Read Direct
RDD 51 85
78 15 16 1920 31
Eight instruction bits are made available as signal-out
timing signals. A direct-in data byte is accepted from
an external device in the absence of a hold signal and
is placed in the location designated by the operand
Instruction bits 8-15, the 12 field, are made available
on a set of eight signal-out lines as O.5-microsecond to
l.O-microsecond timing signals. These signal-out lines
are also used in WRITE DIRECT. On a ninth line (Read Out) a O.5-microsecond to l.O-microsecond timing
signal is made available coincident with these timing
signals. The read-out line is distinct from the write-out
line in WRITE DIRECT. No parity is made available with
the eight instruction bits.
Eight data bits are accepted from a set of eight
direct-in Hnes. when the hold signal on the hold-in
line is absent. The hold signal is sampled after the
read-out signal has been completed and should be
absent for at least O.5-microsecond. No parity is ac­
cepted with data signals, but a parity bit is generated
as the data are placed in storage. When the hold sig­
nal is not removed, the CPU does not complete the in­
struction. Excessive duration of this instruction may
result in incomplete updating of the timer.
Condition Code: The code remains unchanged. Program Interruptions: Operation (if direct control feature is not installed)
Privileged operation
Addressing Programming Note
The direct-out lines of one CPU may be connected to
the direct-in lines of another CPU, providing cpu-to-cpu
static signaling. Further, the write-out signal of the
sending CPU may serve as the hold signal for the re­
ceiving CPU, temporarily inhibiting a READ DIRECT when
the signals are in transition.
Equipment connected to the hold-in line should be
so constructed that the hold signal is removed when
READ DIRECT is performed. Absence of the hold signal
should correspond to absence of current in such a
fashion that the CPU can proceed when power is re­
moved from the source of the hold signal.
Diagnose 51 83
78 1516 1920 31
The CPU performs built-in diagnostic functions.
The purpose of the h field and the operand address
may be defined in greater detail for a particular CPU and its appropriate diagnostic procedures. Similarly,
the number of low-order address bits which must be
zero is further specified for a particular CPU. When the
address does not have the required number of low­
order zeros, a specification exception causes a program
The purpose of the diagnostic functions is verifica­
tion of proper functioning of the CPU equipment and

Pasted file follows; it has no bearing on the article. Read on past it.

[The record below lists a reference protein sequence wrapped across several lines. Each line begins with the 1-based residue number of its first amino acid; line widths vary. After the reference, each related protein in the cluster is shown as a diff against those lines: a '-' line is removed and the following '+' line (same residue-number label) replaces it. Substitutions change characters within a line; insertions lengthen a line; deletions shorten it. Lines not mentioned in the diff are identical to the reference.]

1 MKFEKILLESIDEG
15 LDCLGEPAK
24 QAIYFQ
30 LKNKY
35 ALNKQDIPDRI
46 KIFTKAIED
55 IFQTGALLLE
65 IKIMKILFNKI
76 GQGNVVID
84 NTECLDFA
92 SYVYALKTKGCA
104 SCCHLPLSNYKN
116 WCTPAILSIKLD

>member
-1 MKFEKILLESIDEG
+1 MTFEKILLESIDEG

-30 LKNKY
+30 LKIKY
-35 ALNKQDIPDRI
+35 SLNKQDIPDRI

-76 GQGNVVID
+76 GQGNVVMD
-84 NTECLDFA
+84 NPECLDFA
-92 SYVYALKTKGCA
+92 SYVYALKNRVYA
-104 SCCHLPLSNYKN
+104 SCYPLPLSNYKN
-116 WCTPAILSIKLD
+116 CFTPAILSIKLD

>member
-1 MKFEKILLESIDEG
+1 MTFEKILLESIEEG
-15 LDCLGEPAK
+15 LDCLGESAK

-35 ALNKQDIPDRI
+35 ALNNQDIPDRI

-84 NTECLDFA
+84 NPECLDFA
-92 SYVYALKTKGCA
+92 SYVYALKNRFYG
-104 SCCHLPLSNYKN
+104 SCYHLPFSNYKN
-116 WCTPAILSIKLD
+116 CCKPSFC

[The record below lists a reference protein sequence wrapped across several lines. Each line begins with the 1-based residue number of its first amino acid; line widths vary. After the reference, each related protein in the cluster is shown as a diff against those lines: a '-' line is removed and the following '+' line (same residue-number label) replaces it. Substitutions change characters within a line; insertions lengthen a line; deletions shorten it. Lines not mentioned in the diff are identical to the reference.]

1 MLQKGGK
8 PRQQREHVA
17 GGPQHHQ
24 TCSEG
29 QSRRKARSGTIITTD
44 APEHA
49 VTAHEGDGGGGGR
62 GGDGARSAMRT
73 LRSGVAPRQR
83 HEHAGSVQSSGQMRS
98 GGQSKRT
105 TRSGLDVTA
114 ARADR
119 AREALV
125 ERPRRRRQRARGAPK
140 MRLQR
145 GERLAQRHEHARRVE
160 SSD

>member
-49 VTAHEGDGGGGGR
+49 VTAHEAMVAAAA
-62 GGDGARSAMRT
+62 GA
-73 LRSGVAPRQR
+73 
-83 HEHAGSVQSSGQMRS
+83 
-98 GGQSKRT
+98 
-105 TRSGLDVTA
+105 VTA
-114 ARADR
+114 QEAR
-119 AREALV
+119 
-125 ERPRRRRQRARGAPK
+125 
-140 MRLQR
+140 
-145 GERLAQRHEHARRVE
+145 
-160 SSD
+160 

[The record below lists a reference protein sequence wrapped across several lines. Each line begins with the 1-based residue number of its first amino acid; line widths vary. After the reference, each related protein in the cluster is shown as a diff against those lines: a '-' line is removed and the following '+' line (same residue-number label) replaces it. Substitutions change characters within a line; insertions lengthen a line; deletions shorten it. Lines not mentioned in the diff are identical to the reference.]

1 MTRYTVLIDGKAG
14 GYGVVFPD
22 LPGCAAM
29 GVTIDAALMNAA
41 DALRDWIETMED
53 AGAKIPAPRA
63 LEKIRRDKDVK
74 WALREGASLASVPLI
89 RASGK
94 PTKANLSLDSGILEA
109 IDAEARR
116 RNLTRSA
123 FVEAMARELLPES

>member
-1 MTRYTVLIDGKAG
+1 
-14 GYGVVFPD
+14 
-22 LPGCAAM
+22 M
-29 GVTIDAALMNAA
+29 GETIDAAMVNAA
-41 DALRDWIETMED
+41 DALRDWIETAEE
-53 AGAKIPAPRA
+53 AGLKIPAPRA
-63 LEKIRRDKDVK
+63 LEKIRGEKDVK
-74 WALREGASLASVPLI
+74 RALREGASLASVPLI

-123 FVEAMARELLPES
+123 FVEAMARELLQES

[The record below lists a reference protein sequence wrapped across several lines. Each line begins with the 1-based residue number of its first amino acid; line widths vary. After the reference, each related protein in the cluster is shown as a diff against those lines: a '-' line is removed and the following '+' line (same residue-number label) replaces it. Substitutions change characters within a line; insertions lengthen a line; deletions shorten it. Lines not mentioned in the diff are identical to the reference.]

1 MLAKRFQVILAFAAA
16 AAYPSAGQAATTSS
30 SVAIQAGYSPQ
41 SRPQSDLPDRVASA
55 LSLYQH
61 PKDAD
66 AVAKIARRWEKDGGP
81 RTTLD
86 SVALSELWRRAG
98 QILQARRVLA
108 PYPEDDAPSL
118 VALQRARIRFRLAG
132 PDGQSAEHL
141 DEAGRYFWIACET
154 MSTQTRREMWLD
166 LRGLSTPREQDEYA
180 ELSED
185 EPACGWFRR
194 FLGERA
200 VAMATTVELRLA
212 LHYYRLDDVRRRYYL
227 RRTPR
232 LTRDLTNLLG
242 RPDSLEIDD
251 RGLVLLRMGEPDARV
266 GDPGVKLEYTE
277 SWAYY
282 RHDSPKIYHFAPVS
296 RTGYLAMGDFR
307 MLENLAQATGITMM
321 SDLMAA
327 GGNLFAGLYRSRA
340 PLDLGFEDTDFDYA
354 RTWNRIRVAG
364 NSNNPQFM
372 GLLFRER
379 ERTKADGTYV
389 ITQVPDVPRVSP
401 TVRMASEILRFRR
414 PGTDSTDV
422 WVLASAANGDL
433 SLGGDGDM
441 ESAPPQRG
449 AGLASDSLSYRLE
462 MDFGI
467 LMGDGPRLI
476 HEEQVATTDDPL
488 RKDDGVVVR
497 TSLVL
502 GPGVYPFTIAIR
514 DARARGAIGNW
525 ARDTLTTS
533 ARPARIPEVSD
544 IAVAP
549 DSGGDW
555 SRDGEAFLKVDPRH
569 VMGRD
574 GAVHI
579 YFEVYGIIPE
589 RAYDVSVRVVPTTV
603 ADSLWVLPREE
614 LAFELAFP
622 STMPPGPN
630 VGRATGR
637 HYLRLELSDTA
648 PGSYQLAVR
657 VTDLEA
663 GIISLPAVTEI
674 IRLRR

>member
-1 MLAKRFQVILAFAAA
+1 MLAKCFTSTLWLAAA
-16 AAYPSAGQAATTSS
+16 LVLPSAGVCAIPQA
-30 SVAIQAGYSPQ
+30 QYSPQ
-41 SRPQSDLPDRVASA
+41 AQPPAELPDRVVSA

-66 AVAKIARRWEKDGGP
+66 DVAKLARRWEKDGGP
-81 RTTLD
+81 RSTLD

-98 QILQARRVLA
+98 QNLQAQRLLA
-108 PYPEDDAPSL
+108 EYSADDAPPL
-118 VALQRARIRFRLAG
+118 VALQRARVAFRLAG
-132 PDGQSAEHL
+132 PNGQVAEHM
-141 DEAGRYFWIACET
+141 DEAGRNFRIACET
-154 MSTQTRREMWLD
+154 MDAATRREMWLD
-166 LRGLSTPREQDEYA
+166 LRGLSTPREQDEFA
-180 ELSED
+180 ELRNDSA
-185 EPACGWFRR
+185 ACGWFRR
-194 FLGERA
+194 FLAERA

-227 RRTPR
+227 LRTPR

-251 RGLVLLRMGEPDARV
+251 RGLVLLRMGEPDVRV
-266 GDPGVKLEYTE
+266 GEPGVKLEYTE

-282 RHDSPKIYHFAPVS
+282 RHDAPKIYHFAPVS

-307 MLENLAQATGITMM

locating faulty components.
The DIAGNOSE is completed either by taking the next
sequential instruction or by obtaining a new psw from
location 112. The diagnostic procedure may affect the
problem, supervisor, and interruptable status of the CPU, the condition code, and the contents of storage,
registers, and timer, as well as the progress of 1/0 operations. Some diagnostic functions turn on the test light on
the operator control section of the system control
panel. Since the instruction is not intended for problem­
program or supervisor-program use, DIAGNOSE has no
Condition Code: The code is unpredictable. Program Interruptions:
Privileged operation
Status-Switching Exceptions
Exceptional instructions or data cause a program in­
terruption. When the interruption occurs, the current
psw is stored as an old PSW, and a new psw is obtained.
Thc interruption code inserted in the old psw identi­
fies the cause of the interruption. The following ex­
ception conditions cause a program interruption in
status-switching operations.
Operation: The direct control feature is not installed,
and the instruction is READ DIRECT or WRITE DIRECT; or,
the protection feature is not installed and the instruc­
READ DIRECT, or DIAGNOSE is encountered while the
processor is in the problem state.
Protection: The storage key of the location desig­
nated by READ DIRECT does not match the protection
key in the psw.
Addressing: An address designates a location out­
side the available storage for the installed model.
Specification: The operand address of a LOAD psw does not have all three low-order bits zero; the operand
address of DIAGNOSE does not have as many low-order
zero bits as required for the particular CPU; the
block address specified by SET STORAGE KEY or INSERT STORAGE KEY does not have the four low-order bits aII­
zero; or the protection feature is not installed and a
psw with two nonzero protection keys is introduced.
In most of the above interruption conditions, the in­
struction is suppressed. Therefore, storage and exter­
nal signals remain unchanged, and the psw is not
changed by information from storage. The only ex­
ception is READ DIRECT, which is terminated when a
protection or addressing violation is detected. Al­
though storage remains unchanged, a timing signal
may have been made available.
When an interruption is taken, the instruction ad­
dress stored as part of the old psw has been updated
by the number of halfwords indicated by the instruc­
tion-length code in the old psw. Operand addresses are tested only when used to ad­
dress storage. The address restrictions do not apply
to the components from which an address is generated:
the content of the Dl field and the content of the
register specified by B1. Status Switching 75
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